They are found in the Peruvian coastal plain about 250 miles (400 kilometers) south of Lima, Peru, near the modern town of Nazca. The lines are drawn in the area called Pampa Colorada (Red Plain). The desert is made of dark red surface stones and soil with lighter-colored subsoil underneath, and the lines were created by removing the darker layer to reveal the lighter one.

History

A systematic study of the lines began in 1926. Peruvian archeologist Toribio Mejia Xesspe carried it out, but the geoglyphs gained widespread attention after pilots flew over them in the 1930s. Since then, the experts have debated the purpose of the Nazca Lines. 80 to 100 new figures have been found using drones over the years, and archaeologists believe more to be found.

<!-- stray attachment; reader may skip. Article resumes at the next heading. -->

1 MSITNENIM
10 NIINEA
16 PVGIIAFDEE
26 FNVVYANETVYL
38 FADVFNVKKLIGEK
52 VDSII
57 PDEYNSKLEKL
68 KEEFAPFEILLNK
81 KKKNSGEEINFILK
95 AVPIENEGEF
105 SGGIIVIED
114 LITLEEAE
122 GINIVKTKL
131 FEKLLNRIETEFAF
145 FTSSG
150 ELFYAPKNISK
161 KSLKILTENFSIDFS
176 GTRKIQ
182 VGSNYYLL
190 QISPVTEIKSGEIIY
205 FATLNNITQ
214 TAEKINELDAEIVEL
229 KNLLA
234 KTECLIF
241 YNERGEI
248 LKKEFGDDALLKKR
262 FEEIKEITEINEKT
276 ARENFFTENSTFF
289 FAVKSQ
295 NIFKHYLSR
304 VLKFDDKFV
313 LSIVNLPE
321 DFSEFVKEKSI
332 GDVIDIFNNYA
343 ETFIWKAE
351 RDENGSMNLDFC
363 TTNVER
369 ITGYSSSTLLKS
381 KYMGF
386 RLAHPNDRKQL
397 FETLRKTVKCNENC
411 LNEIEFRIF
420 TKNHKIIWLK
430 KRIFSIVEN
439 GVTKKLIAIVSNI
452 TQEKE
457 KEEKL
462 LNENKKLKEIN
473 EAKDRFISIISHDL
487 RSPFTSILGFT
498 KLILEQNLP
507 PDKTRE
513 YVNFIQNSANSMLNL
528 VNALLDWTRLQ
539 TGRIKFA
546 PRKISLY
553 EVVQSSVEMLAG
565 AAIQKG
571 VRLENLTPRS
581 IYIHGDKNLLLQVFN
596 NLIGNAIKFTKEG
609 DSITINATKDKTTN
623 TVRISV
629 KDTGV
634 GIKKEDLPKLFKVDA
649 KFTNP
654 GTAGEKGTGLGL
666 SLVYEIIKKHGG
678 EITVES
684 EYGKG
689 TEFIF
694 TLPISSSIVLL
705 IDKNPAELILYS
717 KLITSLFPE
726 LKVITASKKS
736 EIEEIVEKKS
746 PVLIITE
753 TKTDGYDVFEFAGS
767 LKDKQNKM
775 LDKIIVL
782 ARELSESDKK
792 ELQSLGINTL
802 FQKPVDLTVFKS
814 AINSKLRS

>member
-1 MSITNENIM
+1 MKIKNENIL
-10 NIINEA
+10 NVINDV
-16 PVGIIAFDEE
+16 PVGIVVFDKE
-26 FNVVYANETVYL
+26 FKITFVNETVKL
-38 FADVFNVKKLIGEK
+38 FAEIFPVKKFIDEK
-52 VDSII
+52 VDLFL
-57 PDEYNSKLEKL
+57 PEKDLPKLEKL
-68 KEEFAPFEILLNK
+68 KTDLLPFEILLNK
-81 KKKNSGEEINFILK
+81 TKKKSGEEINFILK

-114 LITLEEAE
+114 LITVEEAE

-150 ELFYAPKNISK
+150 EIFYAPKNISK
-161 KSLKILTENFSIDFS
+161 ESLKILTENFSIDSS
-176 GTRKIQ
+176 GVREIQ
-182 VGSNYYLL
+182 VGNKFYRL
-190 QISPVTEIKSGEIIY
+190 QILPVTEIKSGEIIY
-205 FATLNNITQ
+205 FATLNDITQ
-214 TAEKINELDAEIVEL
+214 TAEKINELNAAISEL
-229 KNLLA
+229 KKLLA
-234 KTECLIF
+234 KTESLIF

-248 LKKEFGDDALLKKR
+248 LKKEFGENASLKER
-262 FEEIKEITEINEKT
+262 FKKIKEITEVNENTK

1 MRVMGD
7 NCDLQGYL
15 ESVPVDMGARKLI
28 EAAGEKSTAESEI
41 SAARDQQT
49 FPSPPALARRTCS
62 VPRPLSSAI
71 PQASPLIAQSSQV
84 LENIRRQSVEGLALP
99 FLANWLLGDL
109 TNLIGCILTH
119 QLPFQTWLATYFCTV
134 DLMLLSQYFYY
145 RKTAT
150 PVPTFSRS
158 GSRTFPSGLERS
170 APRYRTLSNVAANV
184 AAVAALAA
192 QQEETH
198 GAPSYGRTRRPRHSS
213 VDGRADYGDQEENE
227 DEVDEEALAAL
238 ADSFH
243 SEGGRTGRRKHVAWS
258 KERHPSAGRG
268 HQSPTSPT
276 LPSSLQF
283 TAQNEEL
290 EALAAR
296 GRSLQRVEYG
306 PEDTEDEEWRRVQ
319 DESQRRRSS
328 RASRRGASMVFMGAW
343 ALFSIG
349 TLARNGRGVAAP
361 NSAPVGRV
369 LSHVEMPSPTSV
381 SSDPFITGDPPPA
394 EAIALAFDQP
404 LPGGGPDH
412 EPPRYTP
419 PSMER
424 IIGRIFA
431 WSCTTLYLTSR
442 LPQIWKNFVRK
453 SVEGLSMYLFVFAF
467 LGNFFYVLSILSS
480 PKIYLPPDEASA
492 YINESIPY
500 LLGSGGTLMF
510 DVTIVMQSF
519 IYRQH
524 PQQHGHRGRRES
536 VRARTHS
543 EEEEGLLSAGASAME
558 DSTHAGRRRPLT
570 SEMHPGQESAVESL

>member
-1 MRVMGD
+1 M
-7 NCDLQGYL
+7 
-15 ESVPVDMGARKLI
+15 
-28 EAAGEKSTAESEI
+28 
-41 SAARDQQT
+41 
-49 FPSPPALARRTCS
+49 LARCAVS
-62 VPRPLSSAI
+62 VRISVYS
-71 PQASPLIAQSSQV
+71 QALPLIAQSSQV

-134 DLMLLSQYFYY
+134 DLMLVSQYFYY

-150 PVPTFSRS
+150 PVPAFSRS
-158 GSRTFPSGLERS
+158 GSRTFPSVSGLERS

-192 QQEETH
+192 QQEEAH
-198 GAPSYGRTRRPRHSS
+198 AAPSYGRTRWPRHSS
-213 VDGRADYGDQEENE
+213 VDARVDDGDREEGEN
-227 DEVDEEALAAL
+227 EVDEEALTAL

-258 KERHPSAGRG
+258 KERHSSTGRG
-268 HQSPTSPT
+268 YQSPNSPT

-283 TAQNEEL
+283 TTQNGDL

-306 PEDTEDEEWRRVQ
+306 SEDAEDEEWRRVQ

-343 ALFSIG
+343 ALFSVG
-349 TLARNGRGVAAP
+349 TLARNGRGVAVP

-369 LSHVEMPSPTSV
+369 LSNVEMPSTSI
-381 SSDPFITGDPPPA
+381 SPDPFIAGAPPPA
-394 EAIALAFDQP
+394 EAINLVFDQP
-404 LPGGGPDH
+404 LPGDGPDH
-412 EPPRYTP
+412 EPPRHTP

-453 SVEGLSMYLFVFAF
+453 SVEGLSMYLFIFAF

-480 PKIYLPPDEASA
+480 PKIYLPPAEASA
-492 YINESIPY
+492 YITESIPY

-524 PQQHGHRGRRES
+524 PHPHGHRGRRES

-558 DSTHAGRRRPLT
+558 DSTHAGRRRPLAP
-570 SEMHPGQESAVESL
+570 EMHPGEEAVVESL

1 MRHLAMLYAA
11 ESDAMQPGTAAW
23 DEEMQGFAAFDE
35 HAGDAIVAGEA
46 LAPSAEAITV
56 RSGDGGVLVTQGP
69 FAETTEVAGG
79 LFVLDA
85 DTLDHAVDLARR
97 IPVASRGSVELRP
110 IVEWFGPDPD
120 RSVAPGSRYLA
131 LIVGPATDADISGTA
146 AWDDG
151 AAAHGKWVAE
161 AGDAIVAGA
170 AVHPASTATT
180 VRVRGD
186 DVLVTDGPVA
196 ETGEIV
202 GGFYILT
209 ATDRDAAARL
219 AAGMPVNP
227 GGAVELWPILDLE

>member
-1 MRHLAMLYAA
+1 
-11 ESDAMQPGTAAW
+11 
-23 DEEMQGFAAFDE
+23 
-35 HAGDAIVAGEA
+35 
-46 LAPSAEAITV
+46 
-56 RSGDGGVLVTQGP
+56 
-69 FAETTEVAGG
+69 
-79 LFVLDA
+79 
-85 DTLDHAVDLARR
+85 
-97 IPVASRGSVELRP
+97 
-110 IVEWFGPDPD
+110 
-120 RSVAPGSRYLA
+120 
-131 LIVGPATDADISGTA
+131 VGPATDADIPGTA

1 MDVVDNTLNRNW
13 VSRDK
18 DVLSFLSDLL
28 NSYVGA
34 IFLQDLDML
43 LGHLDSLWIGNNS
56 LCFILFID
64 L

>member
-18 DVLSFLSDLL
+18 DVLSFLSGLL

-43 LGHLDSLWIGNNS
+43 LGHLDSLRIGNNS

Late in the 1930s and early 1940s, an American historian Paul Kosok came with his assistant, Maria Reiche, to study the geoglyphs from the ground and air. Kosok concluded that the geoglyphs had an astronomy-related purpose. It was based on one of the lines he had investigated during the winter solstice to the sun.

A German archaeologist and translator, Maria Reiche, later concluded that the designs had an astronomical and calendrical purpose. She believed that some of the animal geoglyphs represented groups of stars in the sky.